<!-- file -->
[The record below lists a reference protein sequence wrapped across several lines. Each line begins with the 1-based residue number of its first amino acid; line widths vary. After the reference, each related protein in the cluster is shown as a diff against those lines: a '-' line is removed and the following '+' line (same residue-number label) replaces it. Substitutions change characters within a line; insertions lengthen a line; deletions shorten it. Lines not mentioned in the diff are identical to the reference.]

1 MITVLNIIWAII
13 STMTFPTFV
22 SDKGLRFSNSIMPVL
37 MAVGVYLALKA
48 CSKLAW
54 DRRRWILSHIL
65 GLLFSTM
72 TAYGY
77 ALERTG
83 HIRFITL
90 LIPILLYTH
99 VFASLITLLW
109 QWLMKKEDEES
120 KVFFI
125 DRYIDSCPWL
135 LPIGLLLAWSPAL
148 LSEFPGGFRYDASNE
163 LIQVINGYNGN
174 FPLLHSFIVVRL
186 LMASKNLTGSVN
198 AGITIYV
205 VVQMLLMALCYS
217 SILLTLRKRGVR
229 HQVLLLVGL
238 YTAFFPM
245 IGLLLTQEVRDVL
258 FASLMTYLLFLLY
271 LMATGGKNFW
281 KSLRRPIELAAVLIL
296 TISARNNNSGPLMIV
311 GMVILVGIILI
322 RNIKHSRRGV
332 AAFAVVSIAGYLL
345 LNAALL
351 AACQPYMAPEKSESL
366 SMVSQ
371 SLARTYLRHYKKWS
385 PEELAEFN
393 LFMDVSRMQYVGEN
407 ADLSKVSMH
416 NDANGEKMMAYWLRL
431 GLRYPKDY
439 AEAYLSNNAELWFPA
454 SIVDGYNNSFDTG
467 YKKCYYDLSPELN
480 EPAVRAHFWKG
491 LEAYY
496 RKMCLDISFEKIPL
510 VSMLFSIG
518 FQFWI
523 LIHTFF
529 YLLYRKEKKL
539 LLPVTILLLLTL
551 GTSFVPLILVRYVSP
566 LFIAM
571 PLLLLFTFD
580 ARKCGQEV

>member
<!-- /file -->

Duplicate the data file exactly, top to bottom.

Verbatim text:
[The record below lists a reference protein sequence wrapped across several lines. Each line begins with the 1-based residue number of its first amino acid; line widths vary. After the reference, each related protein in the cluster is shown as a diff against those lines: a '-' line is removed and the following '+' line (same residue-number label) replaces it. Substitutions change characters within a line; insertions lengthen a line; deletions shorten it. Lines not mentioned in the diff are identical to the reference.]

1 MITVLNIIWAII
13 STMTFPTFV
22 SDKGLRFSNSIMPVL
37 MAVGVYLALKA
48 CSKLAW
54 DRRRWILSHIL
65 GLLFSTM
72 TAYGY
77 ALERTG
83 HIRFITL
90 LIPILLYTH
99 VFASLITLLW
109 QWLMKKEDEES
120 KVFFI
125 DRYIDSCPWL
135 LPIGLLLAWSPAL
148 LSEFPGGFRYDASNE
163 LIQVINGYNGN
174 FPLLHSFIVVRL
186 LMASKNLTGSVN
198 AGITIYV
205 VVQMLLMALCYS
217 SILLTLRKRGVR
229 HQVLLLVGL
238 YTAFFPM
245 IGLLLTQEVRDVL
258 FASLMTYLLFLLY
271 LMATGGKNFW
281 KSLRRPIELAAVLIL
296 TISARNNNSGPLMIV
311 GMVILVGIILI
322 RNIKHSRRGV
332 AAFAVVSIAGYLL
345 LNAALL
351 AACQPYMAPEKSESL
366 SMVSQ
371 SLARTYLRHYKKWS
385 PEELAEFN
393 LFMDVSRMQYVGEN
407 ADLSKVSMH
416 NDANGEKMMAYWLRL
431 GLRYPKDY
439 AEAYLSNNAELWFPA
454 SIVDGYNNSFDTG
467 YKKCYYDLSPELN
480 EPAVRAHFWKG
491 LEAYY
496 RKMCLDISFEKIPL
510 VSMLFSIG
518 FQFWI
523 LIHTFF
529 YLLYRKEKKL
539 LLPVTILLLLTL
551 GTSFVPLILVRYVSP
566 LFIAM
571 PLLLLFTFD
580 ARKCGQEV

>member